•American grown seeds
This wildflower grows its intense blue bells in the wild deserts of California and Arizona. This tough little annual native now also colors gardens across the country, planted en masse, in rock gardens or even in containers. Bees are drawn to the wildflower as a source of nectar early in the growing season.
Direct sow in late fall, pressing into the surface of the soil since this seed needs light to germinate. For spring planting, mix the seeds with moist sand and store in the refrigerator for 30 days before planting. Keep the soil lightly moist until germination. Because the best temperature for germination is 50-55 degrees, starting plants indoors is possible, but not recommended. Water the seedlings until they become established. Mature plants are drought tolerant, but will flourish with occasional watering especially in dry weather.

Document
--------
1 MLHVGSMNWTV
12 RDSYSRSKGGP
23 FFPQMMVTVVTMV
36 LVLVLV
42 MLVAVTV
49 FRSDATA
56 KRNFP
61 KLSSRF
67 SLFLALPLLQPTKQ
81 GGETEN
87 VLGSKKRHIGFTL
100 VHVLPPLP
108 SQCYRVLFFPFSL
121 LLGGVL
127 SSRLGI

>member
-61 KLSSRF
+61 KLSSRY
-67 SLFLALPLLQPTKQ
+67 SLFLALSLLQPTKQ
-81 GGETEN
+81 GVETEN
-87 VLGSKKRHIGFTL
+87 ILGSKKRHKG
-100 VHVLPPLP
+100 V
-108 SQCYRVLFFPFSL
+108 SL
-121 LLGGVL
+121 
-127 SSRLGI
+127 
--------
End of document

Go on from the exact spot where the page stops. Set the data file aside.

Collections: Flowers & Ground Cover
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